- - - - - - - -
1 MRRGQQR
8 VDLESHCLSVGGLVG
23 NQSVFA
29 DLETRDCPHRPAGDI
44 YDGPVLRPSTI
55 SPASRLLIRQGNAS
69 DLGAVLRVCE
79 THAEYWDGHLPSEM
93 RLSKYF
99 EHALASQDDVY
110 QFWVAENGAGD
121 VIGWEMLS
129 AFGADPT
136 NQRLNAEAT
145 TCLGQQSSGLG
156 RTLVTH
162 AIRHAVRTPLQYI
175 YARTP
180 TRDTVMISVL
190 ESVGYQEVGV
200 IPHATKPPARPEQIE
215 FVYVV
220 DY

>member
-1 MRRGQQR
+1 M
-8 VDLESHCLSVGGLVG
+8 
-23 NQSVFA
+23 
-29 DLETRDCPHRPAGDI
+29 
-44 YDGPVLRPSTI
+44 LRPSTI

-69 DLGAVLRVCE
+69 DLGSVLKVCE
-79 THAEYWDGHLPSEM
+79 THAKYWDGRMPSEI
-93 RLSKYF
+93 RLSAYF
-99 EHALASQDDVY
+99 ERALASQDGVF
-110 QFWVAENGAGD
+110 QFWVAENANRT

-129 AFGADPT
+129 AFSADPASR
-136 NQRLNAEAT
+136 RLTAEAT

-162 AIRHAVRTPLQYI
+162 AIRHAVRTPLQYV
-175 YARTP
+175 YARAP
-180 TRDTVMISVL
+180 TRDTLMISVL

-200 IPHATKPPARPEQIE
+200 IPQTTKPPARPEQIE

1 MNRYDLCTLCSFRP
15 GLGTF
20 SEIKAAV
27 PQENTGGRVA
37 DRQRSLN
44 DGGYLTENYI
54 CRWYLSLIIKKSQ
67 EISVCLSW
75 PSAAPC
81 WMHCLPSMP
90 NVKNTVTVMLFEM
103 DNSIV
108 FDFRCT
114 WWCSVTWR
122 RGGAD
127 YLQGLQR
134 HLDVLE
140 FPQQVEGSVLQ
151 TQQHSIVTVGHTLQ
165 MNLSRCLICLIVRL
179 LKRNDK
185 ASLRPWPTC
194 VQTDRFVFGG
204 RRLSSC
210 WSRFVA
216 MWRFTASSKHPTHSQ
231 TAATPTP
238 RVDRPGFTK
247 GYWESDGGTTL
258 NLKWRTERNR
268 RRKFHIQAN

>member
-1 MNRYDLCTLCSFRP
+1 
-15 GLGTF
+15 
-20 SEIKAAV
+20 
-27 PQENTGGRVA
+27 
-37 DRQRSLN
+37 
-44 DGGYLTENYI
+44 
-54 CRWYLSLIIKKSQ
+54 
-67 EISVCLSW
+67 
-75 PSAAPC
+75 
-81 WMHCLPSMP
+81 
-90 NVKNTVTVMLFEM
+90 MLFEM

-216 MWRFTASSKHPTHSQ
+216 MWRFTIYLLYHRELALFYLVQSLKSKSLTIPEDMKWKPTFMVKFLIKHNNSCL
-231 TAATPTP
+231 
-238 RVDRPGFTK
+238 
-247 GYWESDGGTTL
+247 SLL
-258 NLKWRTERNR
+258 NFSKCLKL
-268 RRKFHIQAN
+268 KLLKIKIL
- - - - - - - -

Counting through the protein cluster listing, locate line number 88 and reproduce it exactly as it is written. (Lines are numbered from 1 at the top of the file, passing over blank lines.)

>member